I think pretty much every drill can be organized so a carrot hangs at the end, meaning kids can take a couple single-edged cuts around cones (or whatever you’re encouraging) in something that ends with a puck and a shot. You simply can’t hold the interest of young kids trekking up and down the ice in waves for 25 minutes with the pucks stacked on top of the net.

Cut the fat off the meat

A fundamental rule of being an instructor is “instruct,” meaning you have to say stuff a lot. People are expecting it. Because of that complex rule, we see something like when a hockey commentator says something stupid and everyone takes a collective poop on the guy on Twitter. The dude has to talk for like, two straight hours. You talk for that long without slipping up.

Because of the “must-talk” burden, we’ve stuck in a couple lies to eat up the teaching time, and they keep getting passed down from generation to generation.

  • Follow through your shot and point at your target.” Who the f#$% does that? How is this helping with a kid’s shot? You want to encourage a follow-through (I guess?) to encourage kids to put as much force behind the puck as they can, but a better way to do that is to advise that they “put as much force behind the puck as they can.” The point at the target stuff feels like a bizarre golf tip people pick up and over-focus on.
  • Cushion the pass.” Gordon Bombay has ruined generations of children with this mumbo-jumbo. I’ve written this numerous times in the past: have you listened to a pro hockey game? When players take rocket passes it sounds like a gunshot went off. My Dad used to tell me (especially on my backhand) to essentially deaden my bottom hand (like it wasn’t on the stick at all) and let the puck smack the blade. It’ll be there for you to pick in up in a jiffy. You don’t have to tell kids to take passes with push-back, you just don’t need to make them do the big romantic sweep reception. The force of the puck will push back the blade as far as it needs to move.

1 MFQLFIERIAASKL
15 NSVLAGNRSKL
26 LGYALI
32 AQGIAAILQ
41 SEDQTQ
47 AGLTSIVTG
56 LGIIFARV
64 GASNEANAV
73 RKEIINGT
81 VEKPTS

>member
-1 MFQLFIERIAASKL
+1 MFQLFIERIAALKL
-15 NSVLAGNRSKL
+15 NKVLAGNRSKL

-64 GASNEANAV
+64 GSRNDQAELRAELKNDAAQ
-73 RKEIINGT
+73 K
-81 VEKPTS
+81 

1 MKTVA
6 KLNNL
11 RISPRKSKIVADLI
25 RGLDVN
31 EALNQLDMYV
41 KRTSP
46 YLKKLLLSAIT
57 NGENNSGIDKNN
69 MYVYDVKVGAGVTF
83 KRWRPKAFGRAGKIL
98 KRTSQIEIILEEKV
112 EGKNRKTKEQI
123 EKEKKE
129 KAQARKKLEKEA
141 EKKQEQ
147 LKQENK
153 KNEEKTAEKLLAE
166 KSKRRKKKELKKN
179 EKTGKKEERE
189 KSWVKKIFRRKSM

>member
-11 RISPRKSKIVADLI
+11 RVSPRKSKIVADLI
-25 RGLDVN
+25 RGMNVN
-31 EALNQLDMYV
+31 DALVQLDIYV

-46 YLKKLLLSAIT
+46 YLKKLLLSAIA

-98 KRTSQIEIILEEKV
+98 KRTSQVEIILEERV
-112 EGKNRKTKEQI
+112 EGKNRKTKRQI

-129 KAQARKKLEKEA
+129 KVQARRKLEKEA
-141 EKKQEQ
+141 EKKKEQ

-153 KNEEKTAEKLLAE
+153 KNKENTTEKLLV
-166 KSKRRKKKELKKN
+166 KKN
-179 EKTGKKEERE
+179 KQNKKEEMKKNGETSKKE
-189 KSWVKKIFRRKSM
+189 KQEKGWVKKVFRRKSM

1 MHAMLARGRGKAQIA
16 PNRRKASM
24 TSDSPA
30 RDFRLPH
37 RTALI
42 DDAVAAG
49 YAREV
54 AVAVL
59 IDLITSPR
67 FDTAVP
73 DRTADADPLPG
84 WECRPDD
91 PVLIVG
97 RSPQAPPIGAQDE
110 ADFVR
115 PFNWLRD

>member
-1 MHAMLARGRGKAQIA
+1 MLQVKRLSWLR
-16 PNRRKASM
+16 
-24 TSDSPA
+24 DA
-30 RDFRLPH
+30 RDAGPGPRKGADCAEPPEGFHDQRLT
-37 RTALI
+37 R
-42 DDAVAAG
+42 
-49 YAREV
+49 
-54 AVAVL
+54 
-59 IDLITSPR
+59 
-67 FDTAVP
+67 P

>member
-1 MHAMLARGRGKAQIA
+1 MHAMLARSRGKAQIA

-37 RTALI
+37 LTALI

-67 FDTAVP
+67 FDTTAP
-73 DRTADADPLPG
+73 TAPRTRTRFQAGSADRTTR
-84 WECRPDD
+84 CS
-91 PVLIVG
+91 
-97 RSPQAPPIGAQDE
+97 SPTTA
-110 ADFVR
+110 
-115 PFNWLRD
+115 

All I’m saying is, don’t complicate this stuff for kids. The game is hard enough.

Mix in some hockey

I know, I know, I know. Summer hockey school is about skill development. In Canada, that means a ton of skating, and some shooting (passing…meh, just GO TO THE NET, KID). But for the love of God, I’m 11-years-old and it’s July I like playing hockey and I’m not in the NHL can we please play some while we’re all here in our equipment on the ice? 

Most camps wrap-up with some wind-up game at the end of five long days (that usually includes some form of conditioning). Most make time for a few minutes of fun at the end of the skate.

But playing hockey is actually pretty good for hockey development, the kids aren’t at a work camp sewing shoes or something, so again: more carrots, more interest, more repeat customers, better players. This sport is fun all on its lonesome.

It doesn’t have to be full-ice, full-length games. Just let the kids compete at trying to put pucks past goalies and into nets. You catch more flies with honey.

***

Ideally, a hockey camp would have a high instructor-to-kid ratio, the sessions wouldn’t be over-crowded, the drills would have a purpose, and it could be both fun and informative. It’s harder in reality than it is in print because again, kids gonna kid. They want snacks and shiny things distract them and there’s vast talent disparities in the same age range. But it doesn’t have to be daycare on ice.

Get the kids some pucks in the early going, don’t fill their heads up with paralyzing nonsense, and let hockey stay hockey (especially for the young ones). Summer camps have the potential to be great weeks for kids.